Superheroes have become our myths. In the vein of the stories of Ancient Greece, or the more contemporary example of the American westerns, these characters and stories have come to define the extravagance and excess of the movie system.
The latest entry for Marvel, Captain America: Civil War, may be the apex of what the superhero myth can do — combining most of the well-regarded names in their arsenal into one polarizing view of both what this studio can accomplish and the manpower they have behind the scenes to make it. Not only that, but the latest entry from directors Joe and Anthony Russo pit two of the flagship’s most recognizable and beloved faces on the poster — Iron Man (Robert Downey Jr.) and Captain America (Chris Evans) — against each other.
This is not another installment where the heroes must muster up the courage to absolve their differences in order to bring about the greater good. In this entry, the greater good is split. After yet another cataclysmic event, which left many people dead in the wake of an Avengers “peace mission,” the government feels that the best course of action is to regulate the activities of the team and make them accountable for their actions with the added bonus of adhering to a United Nations counsel.
In favor of this plan is Tony Stark/Iron Man, who feels that more rules placed on the activities of the Avengers, the more it will benefit the team in the long run and keep them from having to split apart. Captain America/Steve Rogers does not share the same feeling, instead finding the proposed rules to be a clasp on what makes the Avengers work and a terrifying precursor to more governmental intervention into their efforts.
Civil War is expertly layered with tension because of the groundwork laid out by previous films. We know Iron Man and Captain America from their inception and we have seen them grow into a pair of allies through the events of The Avengers and Avengers: Age of Ultron, which makes their disagreement and violent disdain for each other in this latest film that much more poignant.
In between the skirmish is Zemo (Daniel Bruhl), a man investigating the past of The Winter Soldier/Bucky Barnes (Sebastian Stan) as a resource to enact revenge for the loss of his family during the events of Age of Ultron. Zemo is yet another uninspired Marvel villain, but more than the others, one that doesn’t seem necessary for the story’s central tension. The fight is not against some masked villain, it is between two friends who are too stubborn to look past their ideological differences and decide that force is the only way to solve their problems.
Marvel has spent years working to this point where their heroes will thread the line between good and evil — leading to a fissure in the group. Civll War does reach that breaking point, and does so rather quickly, but also shows the true flaws in Marvel’s grander system. For years, we have watched these heroes interact and grow, and this progression has led to affections and affiliations with different characters.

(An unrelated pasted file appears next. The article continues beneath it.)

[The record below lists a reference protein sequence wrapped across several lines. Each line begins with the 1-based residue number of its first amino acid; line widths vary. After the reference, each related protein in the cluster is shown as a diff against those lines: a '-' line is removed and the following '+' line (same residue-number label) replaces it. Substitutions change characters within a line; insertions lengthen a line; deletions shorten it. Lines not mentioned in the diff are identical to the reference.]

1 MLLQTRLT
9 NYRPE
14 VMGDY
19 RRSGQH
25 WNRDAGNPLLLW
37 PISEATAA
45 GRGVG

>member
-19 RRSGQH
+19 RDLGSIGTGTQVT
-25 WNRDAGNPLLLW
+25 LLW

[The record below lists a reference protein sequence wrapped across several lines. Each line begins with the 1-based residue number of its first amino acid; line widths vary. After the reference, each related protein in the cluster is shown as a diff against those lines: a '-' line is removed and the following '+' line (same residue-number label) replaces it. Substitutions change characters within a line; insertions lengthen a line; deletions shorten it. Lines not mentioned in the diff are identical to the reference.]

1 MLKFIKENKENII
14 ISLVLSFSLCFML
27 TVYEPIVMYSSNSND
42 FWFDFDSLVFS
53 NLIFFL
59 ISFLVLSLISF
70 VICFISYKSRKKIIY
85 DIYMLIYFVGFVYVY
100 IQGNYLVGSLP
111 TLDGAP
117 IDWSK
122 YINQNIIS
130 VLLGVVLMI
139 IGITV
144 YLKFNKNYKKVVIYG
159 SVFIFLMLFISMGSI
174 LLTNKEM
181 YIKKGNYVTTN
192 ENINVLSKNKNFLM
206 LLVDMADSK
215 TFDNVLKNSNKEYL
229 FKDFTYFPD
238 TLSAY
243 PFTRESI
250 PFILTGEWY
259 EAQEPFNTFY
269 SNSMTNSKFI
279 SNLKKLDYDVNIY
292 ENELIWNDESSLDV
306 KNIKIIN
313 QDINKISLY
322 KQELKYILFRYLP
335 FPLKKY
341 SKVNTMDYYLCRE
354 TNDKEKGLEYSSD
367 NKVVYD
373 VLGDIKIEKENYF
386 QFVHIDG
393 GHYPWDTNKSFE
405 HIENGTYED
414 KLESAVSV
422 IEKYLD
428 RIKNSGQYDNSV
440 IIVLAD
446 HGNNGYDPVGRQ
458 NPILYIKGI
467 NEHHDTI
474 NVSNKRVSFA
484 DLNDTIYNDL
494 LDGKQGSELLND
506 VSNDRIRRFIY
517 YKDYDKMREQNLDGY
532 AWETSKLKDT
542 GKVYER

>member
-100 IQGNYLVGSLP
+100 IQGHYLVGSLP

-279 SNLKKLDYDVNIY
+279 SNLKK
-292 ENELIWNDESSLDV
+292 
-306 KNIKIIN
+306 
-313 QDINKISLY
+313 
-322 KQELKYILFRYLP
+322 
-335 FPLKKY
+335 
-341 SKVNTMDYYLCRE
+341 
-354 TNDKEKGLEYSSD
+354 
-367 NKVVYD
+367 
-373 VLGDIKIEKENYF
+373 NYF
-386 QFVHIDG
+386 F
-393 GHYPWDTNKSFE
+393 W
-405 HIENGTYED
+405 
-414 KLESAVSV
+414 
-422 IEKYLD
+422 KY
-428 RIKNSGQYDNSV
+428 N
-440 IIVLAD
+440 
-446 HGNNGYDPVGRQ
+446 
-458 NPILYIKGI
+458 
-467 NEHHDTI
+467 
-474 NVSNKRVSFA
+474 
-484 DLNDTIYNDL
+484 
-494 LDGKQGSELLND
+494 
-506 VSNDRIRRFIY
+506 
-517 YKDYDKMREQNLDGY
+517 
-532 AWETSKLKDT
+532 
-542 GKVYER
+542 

As Civil War heads to its finale (SPOILERS) — ending in a final bout between Captain America and Iron Man that leaves both broken — the movie finds its ending in a note written from Rogers to Stark in which the former apologizes for the actions that transpired and hopes everything can be resolved in the future even though what he did had to be done. He also leaves Stark with a cell phone, which he says is there to call Steve Rogers should he ever need his help.
This olive branch not only sucks any sort of emotional discourse that came from the past two and a half hours, but shows that Marvel is still too afraid to take any sort of risk with their characters — including one as small as leaving these two heroes on poor terms. It may seem asinine to pick out this one minor point as the reason why this movie doesn’t entirely work for me, but it also shows a hole in their grand scheme.
Marvel movies (and superhero movies in general) are the modern myth, and that is okay, but if we allow them to not challenge us or expect them to clean up everything nice and tidy by the end then they are not successful or fulfilling myths. Stories don’t always have happy endings and sometimes the characters don’t get along, but this system that Marvel has enacted leaves no room for any sort of negative resolution. Captain America and Iron Man have to be friends again because they will be re-teaming in Avengers: Infinity War Parts 1 and 2.
Superheroes as the modern myth is fine, but poor (or frightened) storytelling is unacceptable. Civil War has a lot of strong elements that make it one of Marvel’s most entertaining movies (the moments with Spider-Man were surreal for me, a lifelong fan), but it ends in such a hollow and underserved way that I can’t call it remarkable — even within the pantheon of other superhero movies.
Having an excess of characters and plots is one thing, but this is another reminder that Marvel needs to focus on the small aspects and forget about what is coming up next.